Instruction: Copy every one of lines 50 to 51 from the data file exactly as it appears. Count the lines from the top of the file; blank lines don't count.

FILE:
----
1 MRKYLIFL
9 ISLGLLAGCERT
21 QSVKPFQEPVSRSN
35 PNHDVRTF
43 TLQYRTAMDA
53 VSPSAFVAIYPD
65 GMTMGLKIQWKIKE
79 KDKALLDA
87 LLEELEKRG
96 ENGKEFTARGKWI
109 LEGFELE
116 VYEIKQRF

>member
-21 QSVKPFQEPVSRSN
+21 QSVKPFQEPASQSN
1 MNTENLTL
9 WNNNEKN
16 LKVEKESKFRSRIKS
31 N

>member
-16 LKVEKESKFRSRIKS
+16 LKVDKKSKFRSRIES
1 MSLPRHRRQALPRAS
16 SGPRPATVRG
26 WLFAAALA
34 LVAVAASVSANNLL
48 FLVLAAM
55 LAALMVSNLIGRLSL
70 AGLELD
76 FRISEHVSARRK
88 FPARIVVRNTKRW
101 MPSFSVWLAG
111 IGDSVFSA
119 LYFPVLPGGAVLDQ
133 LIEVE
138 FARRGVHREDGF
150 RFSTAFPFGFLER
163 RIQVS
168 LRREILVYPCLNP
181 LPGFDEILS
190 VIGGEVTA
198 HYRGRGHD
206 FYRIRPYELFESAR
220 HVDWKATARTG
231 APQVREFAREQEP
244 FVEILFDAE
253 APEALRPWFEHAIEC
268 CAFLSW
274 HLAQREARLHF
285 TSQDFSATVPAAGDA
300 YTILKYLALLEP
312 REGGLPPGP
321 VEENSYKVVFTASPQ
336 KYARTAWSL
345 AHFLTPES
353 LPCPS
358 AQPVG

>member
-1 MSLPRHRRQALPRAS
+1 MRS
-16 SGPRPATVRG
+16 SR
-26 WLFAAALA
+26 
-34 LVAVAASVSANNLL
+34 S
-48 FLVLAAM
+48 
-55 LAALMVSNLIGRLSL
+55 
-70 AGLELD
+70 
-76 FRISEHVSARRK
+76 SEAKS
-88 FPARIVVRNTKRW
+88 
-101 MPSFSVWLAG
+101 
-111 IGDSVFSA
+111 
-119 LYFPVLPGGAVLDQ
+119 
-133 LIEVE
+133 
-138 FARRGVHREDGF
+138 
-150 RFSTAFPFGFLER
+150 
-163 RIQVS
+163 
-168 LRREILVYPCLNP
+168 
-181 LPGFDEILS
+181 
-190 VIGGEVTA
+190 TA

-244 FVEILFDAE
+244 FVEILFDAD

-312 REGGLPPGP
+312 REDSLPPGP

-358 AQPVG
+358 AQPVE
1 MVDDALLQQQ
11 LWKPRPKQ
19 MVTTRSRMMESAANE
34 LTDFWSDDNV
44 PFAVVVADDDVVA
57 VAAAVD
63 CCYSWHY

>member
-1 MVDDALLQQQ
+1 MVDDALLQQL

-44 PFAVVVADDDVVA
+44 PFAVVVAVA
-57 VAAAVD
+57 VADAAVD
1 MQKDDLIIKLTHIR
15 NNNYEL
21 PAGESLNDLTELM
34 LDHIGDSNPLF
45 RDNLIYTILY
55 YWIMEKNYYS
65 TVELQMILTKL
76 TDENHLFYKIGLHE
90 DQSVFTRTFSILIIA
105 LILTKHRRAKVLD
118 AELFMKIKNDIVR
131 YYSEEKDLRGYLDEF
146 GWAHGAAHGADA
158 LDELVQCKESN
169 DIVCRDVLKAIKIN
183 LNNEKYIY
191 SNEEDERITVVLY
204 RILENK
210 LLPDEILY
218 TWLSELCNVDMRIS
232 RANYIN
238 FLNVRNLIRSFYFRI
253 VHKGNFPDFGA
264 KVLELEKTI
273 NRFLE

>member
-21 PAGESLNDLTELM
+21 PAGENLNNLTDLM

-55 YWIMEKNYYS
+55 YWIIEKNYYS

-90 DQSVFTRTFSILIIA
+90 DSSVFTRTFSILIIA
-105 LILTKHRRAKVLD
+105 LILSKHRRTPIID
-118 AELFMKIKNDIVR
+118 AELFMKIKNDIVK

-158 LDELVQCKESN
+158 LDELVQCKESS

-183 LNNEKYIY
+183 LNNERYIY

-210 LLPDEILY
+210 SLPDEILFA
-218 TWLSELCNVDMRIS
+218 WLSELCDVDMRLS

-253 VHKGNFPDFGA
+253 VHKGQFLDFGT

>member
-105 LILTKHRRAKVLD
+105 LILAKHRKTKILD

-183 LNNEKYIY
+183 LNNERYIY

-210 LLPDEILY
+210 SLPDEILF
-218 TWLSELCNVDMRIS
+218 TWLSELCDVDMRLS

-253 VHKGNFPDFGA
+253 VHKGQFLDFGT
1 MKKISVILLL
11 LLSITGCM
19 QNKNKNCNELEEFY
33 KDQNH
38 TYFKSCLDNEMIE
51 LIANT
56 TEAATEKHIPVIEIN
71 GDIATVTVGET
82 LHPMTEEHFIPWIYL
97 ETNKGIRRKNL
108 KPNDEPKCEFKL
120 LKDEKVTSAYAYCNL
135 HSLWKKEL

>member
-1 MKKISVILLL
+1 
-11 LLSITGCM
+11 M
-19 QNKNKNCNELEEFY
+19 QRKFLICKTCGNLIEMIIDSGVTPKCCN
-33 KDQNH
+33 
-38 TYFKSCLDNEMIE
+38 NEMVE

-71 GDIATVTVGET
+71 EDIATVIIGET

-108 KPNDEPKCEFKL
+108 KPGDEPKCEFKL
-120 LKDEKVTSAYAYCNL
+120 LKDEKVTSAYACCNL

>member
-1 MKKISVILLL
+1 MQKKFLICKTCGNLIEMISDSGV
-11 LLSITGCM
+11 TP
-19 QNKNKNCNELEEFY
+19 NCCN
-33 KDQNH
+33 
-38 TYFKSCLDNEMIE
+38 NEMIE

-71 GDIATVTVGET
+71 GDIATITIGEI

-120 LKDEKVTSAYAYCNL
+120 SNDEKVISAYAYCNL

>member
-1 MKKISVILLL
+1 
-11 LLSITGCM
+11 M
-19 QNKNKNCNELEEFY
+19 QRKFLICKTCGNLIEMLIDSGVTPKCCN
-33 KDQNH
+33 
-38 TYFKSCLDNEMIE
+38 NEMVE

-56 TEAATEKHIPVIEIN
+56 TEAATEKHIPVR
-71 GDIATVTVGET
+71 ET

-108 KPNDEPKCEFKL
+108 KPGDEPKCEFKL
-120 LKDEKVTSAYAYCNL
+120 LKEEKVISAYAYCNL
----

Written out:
285 TSQDFSATVPAAGDA
300 YTILKYLALLEP